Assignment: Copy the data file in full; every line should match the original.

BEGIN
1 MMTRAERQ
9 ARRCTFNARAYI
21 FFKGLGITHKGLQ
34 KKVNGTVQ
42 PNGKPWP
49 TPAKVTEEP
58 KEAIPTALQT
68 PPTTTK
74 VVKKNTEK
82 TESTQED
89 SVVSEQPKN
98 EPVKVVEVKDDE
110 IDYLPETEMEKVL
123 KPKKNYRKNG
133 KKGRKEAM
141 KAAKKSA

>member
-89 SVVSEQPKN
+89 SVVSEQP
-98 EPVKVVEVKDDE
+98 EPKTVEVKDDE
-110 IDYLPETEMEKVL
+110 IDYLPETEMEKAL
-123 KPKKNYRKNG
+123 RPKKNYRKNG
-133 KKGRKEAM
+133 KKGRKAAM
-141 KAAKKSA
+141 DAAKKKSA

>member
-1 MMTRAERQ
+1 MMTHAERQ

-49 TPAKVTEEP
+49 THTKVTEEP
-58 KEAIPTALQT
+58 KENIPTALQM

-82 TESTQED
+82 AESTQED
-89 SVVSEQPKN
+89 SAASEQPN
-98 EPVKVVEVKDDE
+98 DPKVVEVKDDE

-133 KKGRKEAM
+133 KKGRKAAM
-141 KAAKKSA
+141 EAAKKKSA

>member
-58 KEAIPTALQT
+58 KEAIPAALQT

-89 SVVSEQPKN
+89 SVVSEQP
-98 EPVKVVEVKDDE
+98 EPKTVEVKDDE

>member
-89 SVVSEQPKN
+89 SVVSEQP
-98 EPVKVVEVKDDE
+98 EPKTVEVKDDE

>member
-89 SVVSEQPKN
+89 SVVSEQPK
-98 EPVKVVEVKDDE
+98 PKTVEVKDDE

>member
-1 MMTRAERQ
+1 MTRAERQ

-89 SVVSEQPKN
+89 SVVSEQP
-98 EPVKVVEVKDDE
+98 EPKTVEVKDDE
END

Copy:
1 MMTRAERQ
9 ARRCTFNARAYI
21 FFKGLGITHKGLQ
34 KKVNGTVQ
42 PNGKPWP
49 TPAKVTEEP
58 KEAIPTALQT
68 PPTTTK
74 VVKKNTEK
82 TESTQED
89 SVVSEQPKN
98 EPVKVVEVKDDE
110 IDYLPETEMEKVL
123 KPKKNYRKNG
133 KKGRKEAM
141 KAAKKSA

>member
-89 SVVSEQPKN
+89 SVVSEQP
-98 EPVKVVEVKDDE
+98 EPKTVEVKDDE
-110 IDYLPETEMEKVL
+110 IDYLPETEMEKAL
-123 KPKKNYRKNG
+123 RPKKNYRKNG
-133 KKGRKEAM
+133 KKGRKAAM
-141 KAAKKSA
+141 DAAKKKSA

>member
-1 MMTRAERQ
+1 MMTHAERQ

-49 TPAKVTEEP
+49 THTKVTEEP
-58 KEAIPTALQT
+58 KENIPTALQM

-82 TESTQED
+82 AESTQED
-89 SVVSEQPKN
+89 SAASEQPN
-98 EPVKVVEVKDDE
+98 DPKVVEVKDDE

-133 KKGRKEAM
+133 KKGRKAAM
-141 KAAKKSA
+141 EAAKKKSA

>member
-58 KEAIPTALQT
+58 KEAIPAALQT

-89 SVVSEQPKN
+89 SVVSEQP
-98 EPVKVVEVKDDE
+98 EPKTVEVKDDE

>member
-89 SVVSEQPKN
+89 SVVSEQP
-98 EPVKVVEVKDDE
+98 EPKTVEVKDDE

>member
-89 SVVSEQPKN
+89 SVVSEQPK
-98 EPVKVVEVKDDE
+98 PKTVEVKDDE

>member
-1 MMTRAERQ
+1 MTRAERQ

-89 SVVSEQPKN
+89 SVVSEQP
-98 EPVKVVEVKDDE
+98 EPKTVEVKDDE